Walking around the farm I am struck by how many varieties of fruit and nuts you can grow here in Umbria! Also the variety means that throughout the summer you really can have an abundance of fruit. Additionally, they can grow fruit that stores well so you can really grow all the fruit you need for the entire year! Not to mention the hedgerow fruit and nuts you can collect. On my walk I noticed blackberries, elderberries and juniper berries!
This farm produces wine and olive oil so these are by far the largest group of plants. They have 350 olive trees. Interestingly I have been told it is rude to ask how many olive trees someone has as this is equivalent to asking someone how much they earn since each tree gives a predictable amount of olive oil each year and everyone knows what you can sell it for. They also have hundreds of other fruit and nut trees, and as this is a 100 acre farm, I am sure I have missed a few varieties as well.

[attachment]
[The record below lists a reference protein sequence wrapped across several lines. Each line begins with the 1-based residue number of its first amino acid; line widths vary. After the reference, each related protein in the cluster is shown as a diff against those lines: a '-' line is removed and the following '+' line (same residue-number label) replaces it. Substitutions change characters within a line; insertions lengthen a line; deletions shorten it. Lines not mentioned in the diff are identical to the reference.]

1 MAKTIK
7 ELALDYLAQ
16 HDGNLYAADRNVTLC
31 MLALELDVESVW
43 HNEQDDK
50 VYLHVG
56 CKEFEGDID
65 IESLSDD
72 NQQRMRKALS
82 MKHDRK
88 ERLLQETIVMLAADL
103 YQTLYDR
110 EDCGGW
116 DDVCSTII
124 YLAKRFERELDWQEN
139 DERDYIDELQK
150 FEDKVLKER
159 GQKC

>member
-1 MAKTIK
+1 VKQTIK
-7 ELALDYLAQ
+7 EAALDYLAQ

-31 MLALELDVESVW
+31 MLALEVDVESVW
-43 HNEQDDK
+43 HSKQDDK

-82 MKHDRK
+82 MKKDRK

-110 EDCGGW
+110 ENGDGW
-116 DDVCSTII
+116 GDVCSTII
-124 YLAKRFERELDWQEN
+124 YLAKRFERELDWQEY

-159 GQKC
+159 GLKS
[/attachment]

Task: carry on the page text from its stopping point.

It is May here and we are currently eating the most amazing cherries which they have in abundance. In fact I am writing this blog while laying in a hammock attached to an olive tree and a cherry tree, this makes for excellent snack breaks! The figs will be ready in a month or so. The mulberries are not totally ready but I found the random ripe one or two. When I was a kid growing up in the suburbs of Chicago my neighboor had a mulberry tree which I adored but I had to eat the berries without anyone knowing so I used to put bags on my feet so as not to dye my shoes and get caught. I used to spend hours picking and eating this delicious fruit!
In the late summer they will have walnuts, hazelnuts and almonds; they will also have peaches, apricots and kiwi. Then in autumn they will have quince, apples, persimmons and pears. Surprisingly the weather on the hill where the farm is located is too hard on citrus so they have built a greenhouse to house the lemons and limes.
What abundance this climate has to offer.